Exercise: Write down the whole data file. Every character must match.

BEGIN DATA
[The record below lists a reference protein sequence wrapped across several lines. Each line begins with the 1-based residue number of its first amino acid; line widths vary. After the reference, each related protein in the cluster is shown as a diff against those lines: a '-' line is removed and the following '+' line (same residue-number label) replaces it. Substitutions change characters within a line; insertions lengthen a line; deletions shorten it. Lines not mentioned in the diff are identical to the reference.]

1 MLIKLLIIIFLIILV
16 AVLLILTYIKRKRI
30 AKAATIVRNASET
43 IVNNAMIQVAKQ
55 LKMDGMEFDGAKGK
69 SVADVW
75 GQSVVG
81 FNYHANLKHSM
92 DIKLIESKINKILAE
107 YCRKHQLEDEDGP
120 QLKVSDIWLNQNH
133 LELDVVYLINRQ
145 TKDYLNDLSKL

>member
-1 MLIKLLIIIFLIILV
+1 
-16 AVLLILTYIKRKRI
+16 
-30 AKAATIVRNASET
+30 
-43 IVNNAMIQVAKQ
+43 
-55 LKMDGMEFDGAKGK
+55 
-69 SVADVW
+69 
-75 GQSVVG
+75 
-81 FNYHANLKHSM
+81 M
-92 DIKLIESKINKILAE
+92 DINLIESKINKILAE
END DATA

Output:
[The record below lists a reference protein sequence wrapped across several lines. Each line begins with the 1-based residue number of its first amino acid; line widths vary. After the reference, each related protein in the cluster is shown as a diff against those lines: a '-' line is removed and the following '+' line (same residue-number label) replaces it. Substitutions change characters within a line; insertions lengthen a line; deletions shorten it. Lines not mentioned in the diff are identical to the reference.]

1 MLIKLLIIIFLIILV
16 AVLLILTYIKRKRI
30 AKAATIVRNASET
43 IVNNAMIQVAKQ
55 LKMDGMEFDGAKGK
69 SVADVW
75 GQSVVG
81 FNYHANLKHSM
92 DIKLIESKINKILAE
107 YCRKHQLEDEDGP
120 QLKVSDIWLNQNH
133 LELDVVYLINRQ
145 TKDYLNDLSKL

>member
-1 MLIKLLIIIFLIILV
+1 
-16 AVLLILTYIKRKRI
+16 
-30 AKAATIVRNASET
+30 
-43 IVNNAMIQVAKQ
+43 
-55 LKMDGMEFDGAKGK
+55 
-69 SVADVW
+69 
-75 GQSVVG
+75 
-81 FNYHANLKHSM
+81 M
-92 DIKLIESKINKILAE
+92 DINLIESKINKILAE